December 2016
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Roma, Steven Saylor

ROMA is an ambitious saga that portrays the early days of ancient Rome, from its first bare beginnings as a salt trading post to the the struggle of the heirs of Julius Caesar. Each chapter is from a different period, though the time between them varies and shortens as the book goes on. The chapters are held together by several families, the most important of which holds an ancient talisman which is passed down through the generations.

Of necessity, the book truly isn’t gripping. Since each chapter is told by a different person, it’s hard to become attached to any of them, and a genealogical chart somewhere tracking their descendants would have been very useful. Still, each chapter was well told and interesting. I enjoyed the way Saylor showed how something simple becomes a legend only to become mystical and forgotten. He also succeeded in linking together all the chapters enough to make the book feel like a cohesive whole. Roma itself is a personality just as those who inhabit her are, which helps a lot with the narrative in later parts of the book.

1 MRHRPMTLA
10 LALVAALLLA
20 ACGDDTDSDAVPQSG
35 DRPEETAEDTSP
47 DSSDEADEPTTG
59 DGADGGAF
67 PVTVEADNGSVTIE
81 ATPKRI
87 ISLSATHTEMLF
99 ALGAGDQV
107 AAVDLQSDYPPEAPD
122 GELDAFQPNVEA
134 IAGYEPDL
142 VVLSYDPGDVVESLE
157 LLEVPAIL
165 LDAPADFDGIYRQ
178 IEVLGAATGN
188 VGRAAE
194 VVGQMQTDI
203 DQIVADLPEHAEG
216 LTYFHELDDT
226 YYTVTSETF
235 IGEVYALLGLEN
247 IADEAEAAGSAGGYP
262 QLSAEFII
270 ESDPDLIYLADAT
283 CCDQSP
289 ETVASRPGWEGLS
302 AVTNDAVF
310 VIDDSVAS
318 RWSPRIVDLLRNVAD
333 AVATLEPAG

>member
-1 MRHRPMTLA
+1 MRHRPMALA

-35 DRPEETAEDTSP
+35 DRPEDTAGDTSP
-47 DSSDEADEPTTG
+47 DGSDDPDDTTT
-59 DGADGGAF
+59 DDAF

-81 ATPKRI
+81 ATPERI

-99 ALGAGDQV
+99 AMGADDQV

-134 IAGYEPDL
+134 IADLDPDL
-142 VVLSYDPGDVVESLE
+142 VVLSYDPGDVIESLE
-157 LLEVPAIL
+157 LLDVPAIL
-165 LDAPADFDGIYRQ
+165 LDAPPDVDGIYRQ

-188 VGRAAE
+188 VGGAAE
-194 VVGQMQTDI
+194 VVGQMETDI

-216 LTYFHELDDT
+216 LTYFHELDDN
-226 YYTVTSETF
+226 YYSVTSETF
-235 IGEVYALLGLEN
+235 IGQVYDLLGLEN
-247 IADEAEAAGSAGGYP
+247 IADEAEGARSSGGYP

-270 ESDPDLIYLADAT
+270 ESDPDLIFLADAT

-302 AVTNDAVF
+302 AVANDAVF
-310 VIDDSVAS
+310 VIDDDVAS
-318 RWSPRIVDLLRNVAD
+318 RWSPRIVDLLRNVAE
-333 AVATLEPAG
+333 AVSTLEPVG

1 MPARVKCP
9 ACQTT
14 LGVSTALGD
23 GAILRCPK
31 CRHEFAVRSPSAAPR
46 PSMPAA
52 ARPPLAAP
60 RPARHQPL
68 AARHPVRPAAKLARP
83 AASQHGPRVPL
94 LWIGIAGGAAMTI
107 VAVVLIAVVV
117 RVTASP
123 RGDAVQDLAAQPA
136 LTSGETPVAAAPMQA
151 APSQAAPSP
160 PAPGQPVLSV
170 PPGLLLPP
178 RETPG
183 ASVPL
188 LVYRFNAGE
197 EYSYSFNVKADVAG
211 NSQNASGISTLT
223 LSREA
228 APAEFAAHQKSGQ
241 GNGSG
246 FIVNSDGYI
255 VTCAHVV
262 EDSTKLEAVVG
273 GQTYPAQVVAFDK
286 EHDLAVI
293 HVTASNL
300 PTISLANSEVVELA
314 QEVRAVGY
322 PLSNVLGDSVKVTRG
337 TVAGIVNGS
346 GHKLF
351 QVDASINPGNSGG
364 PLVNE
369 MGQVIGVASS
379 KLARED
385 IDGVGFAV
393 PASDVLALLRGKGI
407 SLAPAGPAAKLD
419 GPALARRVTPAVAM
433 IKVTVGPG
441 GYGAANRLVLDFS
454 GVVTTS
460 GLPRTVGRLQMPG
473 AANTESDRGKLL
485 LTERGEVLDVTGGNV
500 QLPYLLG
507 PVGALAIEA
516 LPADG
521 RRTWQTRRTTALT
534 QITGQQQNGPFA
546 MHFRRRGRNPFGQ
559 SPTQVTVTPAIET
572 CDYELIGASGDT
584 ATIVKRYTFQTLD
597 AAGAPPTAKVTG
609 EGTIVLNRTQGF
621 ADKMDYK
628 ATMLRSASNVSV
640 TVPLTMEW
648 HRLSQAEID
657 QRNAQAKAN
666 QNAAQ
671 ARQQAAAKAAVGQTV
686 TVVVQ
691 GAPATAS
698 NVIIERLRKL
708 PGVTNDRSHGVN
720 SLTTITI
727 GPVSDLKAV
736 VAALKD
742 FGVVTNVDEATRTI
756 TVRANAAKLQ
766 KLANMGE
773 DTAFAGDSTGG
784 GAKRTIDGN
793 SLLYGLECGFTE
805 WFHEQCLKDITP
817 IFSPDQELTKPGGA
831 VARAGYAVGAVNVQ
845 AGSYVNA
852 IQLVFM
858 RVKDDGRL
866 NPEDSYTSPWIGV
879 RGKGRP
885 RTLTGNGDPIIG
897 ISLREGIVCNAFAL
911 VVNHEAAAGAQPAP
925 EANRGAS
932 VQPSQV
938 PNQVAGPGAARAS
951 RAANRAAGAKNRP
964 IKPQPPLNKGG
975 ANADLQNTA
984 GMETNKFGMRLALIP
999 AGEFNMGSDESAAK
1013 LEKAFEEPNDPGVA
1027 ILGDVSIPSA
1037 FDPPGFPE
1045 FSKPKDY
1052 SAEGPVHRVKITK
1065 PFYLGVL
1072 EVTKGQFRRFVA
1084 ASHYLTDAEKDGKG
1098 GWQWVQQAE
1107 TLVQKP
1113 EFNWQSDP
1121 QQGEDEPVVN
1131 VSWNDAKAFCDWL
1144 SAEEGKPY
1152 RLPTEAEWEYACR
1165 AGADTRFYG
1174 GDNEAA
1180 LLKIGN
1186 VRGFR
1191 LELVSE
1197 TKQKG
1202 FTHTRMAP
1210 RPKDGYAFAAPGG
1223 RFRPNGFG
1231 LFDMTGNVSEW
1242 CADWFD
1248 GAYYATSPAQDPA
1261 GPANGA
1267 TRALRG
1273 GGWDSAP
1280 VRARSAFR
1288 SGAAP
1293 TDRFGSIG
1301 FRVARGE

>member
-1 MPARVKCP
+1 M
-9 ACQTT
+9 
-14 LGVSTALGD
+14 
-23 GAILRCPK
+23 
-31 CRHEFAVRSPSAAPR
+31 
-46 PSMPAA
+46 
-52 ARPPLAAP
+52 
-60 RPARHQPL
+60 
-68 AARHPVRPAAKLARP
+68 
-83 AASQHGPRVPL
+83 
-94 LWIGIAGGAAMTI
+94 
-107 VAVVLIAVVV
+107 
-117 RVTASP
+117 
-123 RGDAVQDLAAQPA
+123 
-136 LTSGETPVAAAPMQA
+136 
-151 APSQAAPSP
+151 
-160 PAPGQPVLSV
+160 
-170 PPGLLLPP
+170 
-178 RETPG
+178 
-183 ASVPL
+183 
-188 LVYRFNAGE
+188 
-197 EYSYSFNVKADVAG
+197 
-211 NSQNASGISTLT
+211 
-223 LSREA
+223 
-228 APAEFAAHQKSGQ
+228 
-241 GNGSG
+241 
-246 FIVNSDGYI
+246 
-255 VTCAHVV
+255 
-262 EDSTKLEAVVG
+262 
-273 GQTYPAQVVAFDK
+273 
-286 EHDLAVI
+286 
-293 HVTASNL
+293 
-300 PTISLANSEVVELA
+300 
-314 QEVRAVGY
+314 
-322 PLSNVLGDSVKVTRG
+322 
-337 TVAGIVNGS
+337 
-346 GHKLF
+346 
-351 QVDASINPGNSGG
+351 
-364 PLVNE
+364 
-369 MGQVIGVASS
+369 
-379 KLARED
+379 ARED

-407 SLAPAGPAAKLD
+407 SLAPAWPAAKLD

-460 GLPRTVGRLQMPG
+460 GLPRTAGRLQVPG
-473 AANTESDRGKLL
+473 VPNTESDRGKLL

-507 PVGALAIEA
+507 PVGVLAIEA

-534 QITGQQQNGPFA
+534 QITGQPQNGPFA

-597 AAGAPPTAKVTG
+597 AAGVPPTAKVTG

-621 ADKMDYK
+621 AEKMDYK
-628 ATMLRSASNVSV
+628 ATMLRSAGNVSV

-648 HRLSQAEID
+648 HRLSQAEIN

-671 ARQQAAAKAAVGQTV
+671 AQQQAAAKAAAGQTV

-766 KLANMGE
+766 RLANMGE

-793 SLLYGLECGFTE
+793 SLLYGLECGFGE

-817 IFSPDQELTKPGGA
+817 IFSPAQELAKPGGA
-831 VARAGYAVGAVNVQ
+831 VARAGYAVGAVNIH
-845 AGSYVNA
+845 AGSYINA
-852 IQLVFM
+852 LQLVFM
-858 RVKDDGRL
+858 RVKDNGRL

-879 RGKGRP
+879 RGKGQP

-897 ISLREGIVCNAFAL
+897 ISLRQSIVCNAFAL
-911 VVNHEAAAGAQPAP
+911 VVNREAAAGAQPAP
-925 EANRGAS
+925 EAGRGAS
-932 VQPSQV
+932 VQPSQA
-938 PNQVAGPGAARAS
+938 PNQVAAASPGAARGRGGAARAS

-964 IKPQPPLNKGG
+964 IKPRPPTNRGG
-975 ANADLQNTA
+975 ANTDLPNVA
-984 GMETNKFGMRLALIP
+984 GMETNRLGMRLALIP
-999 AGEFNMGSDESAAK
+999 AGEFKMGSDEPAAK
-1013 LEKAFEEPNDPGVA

Still, I am left feeling that although it was enjoyable, it could have been better. Rutherford’s LONDON is the best novel I’ve read of this type, and I would recommend that one first. This book provides a painless, enjoyable fictional introduction to early Rome and would also serve as a good stepping-off point for those interested in its history.

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